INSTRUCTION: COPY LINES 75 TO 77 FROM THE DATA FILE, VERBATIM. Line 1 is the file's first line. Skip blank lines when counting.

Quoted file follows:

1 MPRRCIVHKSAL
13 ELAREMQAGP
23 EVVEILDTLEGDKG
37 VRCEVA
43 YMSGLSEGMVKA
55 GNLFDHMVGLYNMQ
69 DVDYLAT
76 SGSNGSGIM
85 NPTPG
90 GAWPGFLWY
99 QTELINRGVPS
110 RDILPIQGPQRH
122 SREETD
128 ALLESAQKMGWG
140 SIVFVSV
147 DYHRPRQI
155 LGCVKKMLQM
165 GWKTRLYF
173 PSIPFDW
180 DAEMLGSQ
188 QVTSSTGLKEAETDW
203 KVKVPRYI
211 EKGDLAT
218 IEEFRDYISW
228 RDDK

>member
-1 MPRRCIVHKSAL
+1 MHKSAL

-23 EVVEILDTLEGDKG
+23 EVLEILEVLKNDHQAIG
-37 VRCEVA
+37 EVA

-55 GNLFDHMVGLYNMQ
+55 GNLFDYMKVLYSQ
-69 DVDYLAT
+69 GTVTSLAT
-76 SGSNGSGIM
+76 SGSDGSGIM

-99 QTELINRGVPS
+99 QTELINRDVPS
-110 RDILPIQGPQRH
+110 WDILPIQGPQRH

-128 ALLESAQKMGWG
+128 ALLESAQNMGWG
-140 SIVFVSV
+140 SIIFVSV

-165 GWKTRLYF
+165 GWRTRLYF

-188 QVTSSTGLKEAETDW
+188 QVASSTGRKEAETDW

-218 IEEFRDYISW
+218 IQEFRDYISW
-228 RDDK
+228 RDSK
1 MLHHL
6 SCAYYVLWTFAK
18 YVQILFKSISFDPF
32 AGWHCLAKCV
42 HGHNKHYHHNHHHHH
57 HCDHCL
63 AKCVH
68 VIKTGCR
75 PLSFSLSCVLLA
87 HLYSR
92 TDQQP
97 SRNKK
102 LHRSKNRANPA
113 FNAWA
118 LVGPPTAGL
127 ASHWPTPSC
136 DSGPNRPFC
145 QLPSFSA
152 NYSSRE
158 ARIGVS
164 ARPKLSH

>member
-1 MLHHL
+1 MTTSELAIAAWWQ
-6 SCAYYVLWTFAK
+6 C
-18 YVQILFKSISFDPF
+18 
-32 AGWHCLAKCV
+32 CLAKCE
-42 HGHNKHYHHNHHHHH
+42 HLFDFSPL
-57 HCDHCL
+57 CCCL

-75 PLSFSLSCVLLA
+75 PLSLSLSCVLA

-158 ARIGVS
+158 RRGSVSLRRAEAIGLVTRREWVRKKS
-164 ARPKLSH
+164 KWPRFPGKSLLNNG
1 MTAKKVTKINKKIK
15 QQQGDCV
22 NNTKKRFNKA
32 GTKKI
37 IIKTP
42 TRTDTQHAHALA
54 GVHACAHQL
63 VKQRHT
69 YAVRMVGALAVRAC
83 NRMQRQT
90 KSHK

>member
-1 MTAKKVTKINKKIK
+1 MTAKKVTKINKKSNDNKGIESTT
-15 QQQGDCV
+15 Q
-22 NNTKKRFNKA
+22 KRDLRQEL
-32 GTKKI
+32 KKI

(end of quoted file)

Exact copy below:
164 ARPKLSH

>member
-1 MLHHL